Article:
Russia has been accused of “double-crossing” Ukraine over a deal to release fighters trapped by the Azovstal metallurgical plant
- Moscow has agreed to exchange hundreds of troops of the Azov Regiment.
- Troops stationed at the Azovstal metallurgical plant were to be exchanged for prisoners
- But the Russian parliament has said it will vote to prevent the exchange of “Nazi war criminals.”
- Minister of Ukraine Anna Malyar called these threats “internal propaganda”
Russia has been accused of double-crossing Ukraine when officials withdrew from an agreement to release captured troops from the Azovstal metallurgical plant.
Earlier this week, Moscow agreed to exchange hundreds of troops of the Azov Regiment, a Ukrainian unit hiding at a Soviet-era steel plant, as part of an exchange of prisoners.
However, the Russian parliament has announced that it will vote today on a resolution “preventing the exchange of Nazi war criminals”, with some members calling for the execution of Azov troops.
Deputy Defense Minister of Ukraine Anna Malyar dismissed the threats as “internal propaganda”, adding that “the exchange procedure will take place”, as Kyiv will leave the metallurgical plant in more than 80 days.
But experts have described the move as “undercover” and say it could thwart Ukraine’s attempt to free 600 troops, some of whom are still at the plant in Mariupol.
At least 250 Azov fighters were evacuated on Monday, some of them seriously injured.
Seven buses with an unknown number of Ukrainian servicemen left the plant last night.
Searched: yesterday the Russian military surveyed Ukrainian soldiers during the evacuation from the metallurgical plant “Azovstal” (Photo taken from a video published by the press service of the Russian Defense Ministry)
A column of pro-Russian troops escorting buses carrying Ukrainian troops from the blockaded Azovstal metallurgical plant leaves on Monday during the Ukrainian-Russian conflict in Mariupol.
Tyrant “micro-governing army”
Vladimir Putin is making low-level tactical decisions echoing the demise of Nazi Germany, Western military sources say.
It is said that the president of Russia dictates the main movements, which are usually decided by officers who lead only 700 soldiers.
Next to him is Senior General Valery Gerasimov.
They are “involved in making tactical decisions at a level we normally expect to be taken by a colonel or foreman,” a source told The Times.
During World War II, Adolf Hitler insisted on consultations on the details of the movement of his troops.
Historians believe that this contributed to the failed German invasion of Russia and the eventual collapse of the Nazi troops.
But they all remain in Russian-occupied Ukrainian territory. Russian Parliament Speaker Vyacheslav Volodin insisted that Azov members should be excluded from any prisoner exchange deal.
He added: “They are war criminals and we must do everything to bring them to justice.”
According to the website of the Russian parliament, he instructed the Committee on Defense and Security to prepare relevant legislation.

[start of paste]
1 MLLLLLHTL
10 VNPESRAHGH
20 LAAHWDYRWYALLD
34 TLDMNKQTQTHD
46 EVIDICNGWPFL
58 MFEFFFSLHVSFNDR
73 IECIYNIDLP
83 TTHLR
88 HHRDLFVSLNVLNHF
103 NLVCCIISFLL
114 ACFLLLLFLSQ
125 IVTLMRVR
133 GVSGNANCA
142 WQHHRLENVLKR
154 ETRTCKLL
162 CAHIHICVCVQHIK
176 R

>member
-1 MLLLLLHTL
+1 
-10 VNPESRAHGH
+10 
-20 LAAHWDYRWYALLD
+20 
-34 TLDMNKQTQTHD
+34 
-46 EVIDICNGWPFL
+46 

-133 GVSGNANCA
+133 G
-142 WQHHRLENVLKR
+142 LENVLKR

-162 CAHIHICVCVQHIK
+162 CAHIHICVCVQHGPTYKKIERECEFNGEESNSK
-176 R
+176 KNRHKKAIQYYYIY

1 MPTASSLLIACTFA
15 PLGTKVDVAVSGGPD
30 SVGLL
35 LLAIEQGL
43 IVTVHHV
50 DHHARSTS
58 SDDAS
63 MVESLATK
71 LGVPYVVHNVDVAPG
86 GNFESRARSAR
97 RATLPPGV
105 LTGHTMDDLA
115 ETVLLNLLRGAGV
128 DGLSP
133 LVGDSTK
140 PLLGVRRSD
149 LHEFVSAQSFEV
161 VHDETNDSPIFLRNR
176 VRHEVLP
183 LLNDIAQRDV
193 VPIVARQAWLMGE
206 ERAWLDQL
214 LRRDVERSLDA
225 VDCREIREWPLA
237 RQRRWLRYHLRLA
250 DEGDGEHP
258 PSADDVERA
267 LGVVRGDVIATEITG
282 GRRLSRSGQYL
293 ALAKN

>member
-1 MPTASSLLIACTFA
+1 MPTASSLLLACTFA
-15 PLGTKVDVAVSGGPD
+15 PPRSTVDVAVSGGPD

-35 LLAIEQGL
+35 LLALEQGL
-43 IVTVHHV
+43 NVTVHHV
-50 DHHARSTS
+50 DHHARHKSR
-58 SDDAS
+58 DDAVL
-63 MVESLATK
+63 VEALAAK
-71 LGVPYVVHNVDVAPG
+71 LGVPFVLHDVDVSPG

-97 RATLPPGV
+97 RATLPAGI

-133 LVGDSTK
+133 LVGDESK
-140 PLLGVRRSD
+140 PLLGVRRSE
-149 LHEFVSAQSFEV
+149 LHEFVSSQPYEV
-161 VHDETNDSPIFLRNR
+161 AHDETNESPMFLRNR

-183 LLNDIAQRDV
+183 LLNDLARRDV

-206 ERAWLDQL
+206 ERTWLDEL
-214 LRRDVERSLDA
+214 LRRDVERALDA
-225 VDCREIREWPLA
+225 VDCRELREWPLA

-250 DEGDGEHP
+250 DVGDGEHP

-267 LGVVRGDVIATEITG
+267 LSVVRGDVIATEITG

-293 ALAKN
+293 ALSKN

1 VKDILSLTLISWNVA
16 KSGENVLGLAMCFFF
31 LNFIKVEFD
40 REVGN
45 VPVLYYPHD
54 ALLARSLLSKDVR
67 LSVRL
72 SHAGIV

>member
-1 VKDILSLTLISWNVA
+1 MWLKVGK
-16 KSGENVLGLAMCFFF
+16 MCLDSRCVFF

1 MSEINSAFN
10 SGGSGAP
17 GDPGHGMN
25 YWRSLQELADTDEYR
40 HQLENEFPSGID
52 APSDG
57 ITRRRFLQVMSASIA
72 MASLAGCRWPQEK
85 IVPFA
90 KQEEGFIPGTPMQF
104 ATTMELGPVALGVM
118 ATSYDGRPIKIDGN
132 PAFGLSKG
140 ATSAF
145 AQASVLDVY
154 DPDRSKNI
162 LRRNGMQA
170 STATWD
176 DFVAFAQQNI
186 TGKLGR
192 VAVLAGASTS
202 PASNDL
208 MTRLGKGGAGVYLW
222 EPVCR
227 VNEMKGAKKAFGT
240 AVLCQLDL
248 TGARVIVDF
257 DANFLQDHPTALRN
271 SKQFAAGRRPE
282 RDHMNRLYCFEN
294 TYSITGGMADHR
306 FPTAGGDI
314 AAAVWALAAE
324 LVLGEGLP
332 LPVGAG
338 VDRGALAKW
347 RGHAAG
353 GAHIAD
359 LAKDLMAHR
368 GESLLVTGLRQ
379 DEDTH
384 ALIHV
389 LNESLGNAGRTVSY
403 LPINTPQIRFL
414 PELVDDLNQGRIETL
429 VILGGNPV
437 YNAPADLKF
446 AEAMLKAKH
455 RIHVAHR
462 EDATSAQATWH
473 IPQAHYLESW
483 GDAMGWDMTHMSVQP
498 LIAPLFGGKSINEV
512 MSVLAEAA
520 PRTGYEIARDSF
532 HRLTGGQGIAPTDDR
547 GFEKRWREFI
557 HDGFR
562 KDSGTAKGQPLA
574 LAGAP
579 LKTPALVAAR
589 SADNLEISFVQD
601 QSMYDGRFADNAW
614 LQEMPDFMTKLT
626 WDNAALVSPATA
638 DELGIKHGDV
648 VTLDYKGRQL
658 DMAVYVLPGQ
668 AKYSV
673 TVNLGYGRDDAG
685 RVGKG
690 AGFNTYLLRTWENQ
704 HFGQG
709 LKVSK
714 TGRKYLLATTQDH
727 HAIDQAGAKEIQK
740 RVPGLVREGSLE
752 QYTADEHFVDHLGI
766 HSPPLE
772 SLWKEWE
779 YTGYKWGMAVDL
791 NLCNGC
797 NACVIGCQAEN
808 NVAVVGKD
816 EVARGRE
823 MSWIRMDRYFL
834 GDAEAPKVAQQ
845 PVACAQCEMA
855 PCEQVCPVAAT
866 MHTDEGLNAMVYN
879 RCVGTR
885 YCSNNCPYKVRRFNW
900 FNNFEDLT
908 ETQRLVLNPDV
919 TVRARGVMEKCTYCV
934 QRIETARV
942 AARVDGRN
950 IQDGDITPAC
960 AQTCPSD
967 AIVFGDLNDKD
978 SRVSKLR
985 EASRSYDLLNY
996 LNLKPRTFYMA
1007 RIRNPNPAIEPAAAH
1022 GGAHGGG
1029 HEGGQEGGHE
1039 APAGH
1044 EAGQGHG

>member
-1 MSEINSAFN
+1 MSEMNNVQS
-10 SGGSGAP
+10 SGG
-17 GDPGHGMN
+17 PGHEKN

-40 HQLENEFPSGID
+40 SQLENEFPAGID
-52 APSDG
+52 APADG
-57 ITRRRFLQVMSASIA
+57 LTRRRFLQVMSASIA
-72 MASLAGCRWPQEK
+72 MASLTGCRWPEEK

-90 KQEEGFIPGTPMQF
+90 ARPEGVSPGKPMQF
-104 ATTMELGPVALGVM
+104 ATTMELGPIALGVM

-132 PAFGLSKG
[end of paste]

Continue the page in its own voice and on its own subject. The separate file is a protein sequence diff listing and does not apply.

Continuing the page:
His counterpart, Leonid Slutsky, a Russian negotiator in suspended peace talks with Ukraine, called the evacuees “animals in human form” and called for them to be tried and executed.
“They do not deserve to live after the horrific crimes against humanity that they have committed and that are continuously committed against our prisoners,” the politician added.
In a statement issued late in the evening, Russian investigators promised to interrogate Ukrainian fighters to identify them and “verify their involvement in crimes against civilians.”
But Kremlin spokesman Dmitry Peskov said President Vladimir Putin had guaranteed that surrendering fighters would be treated “in accordance with international standards.”
Vladislav Davidson, an expert on Russia at the Atlantic Council think tank, said: “A change in the law introduced by Russian lawmakers could disrupt any exchange of prisoners.
It shows how indecent Putin and his friends are in the way they are waging war. ”
Most of the plant’s civilians have been released in the last few weeks after the UN and the Red Cross signed an agreement with Russia and Ukraine.
Those who got out spoke of poor conditions in bunkers with a lack of sunlight, food and proper medicine.
Went for security? Azov fighters, who were hoping to be released as a result of an exchange of prisoners, were taken by bus from the blockade plant (this photo is taken from a video published by the press service of the Russian Defense Ministry)
Some even lost their teeth due to hunger or stress as Moscow troops continued to hit the area with missiles and bombs.
The Azovstal plant is a four-square-mile complex that includes a maze of tunnels and bunkers designed to withstand a nuclear explosion.
For more than two months he was held by the Azov Regiment – and they became national heroes, forced into a desperate last struggle.
The unit was established in 2014 as a far-right volunteer militia to fight Russian-backed separatists who have taken control of part of the Donbass.
Basically the Russian-speaking industrial center of Eastern Ukraine, Russia says it wants to put an end to the Ukrainian government and claim the region as its own.
Tensions between Kyiv and Moscow are growing next week, when Russian judges will decide whether to classify the Azov Regiment as a “terrorist organization.”
The trial in the Supreme Court is scheduled for May 26.